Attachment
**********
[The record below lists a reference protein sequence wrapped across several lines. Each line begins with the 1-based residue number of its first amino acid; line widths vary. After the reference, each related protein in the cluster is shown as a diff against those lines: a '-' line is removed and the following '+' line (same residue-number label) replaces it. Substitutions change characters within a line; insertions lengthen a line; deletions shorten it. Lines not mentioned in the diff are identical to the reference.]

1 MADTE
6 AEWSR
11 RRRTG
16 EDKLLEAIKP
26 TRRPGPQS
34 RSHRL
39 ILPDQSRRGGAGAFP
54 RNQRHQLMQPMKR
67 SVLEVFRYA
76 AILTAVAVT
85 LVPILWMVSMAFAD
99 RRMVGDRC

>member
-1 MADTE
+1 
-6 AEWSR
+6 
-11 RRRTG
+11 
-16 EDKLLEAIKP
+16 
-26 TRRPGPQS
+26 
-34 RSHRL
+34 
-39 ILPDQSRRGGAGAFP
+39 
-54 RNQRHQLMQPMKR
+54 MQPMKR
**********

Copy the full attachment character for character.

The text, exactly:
[The record below lists a reference protein sequence wrapped across several lines. Each line begins with the 1-based residue number of its first amino acid; line widths vary. After the reference, each related protein in the cluster is shown as a diff against those lines: a '-' line is removed and the following '+' line (same residue-number label) replaces it. Substitutions change characters within a line; insertions lengthen a line; deletions shorten it. Lines not mentioned in the diff are identical to the reference.]

1 MADTE
6 AEWSR
11 RRRTG
16 EDKLLEAIKP
26 TRRPGPQS
34 RSHRL
39 ILPDQSRRGGAGAFP
54 RNQRHQLMQPMKR
67 SVLEVFRYA
76 AILTAVAVT
85 LVPILWMVSMAFAD
99 RRMVGDRC

>member
-1 MADTE
+1 
-6 AEWSR
+6 
-11 RRRTG
+11 
-16 EDKLLEAIKP
+16 
-26 TRRPGPQS
+26 
-34 RSHRL
+34 
-39 ILPDQSRRGGAGAFP
+39 
-54 RNQRHQLMQPMKR
+54 MQPMKR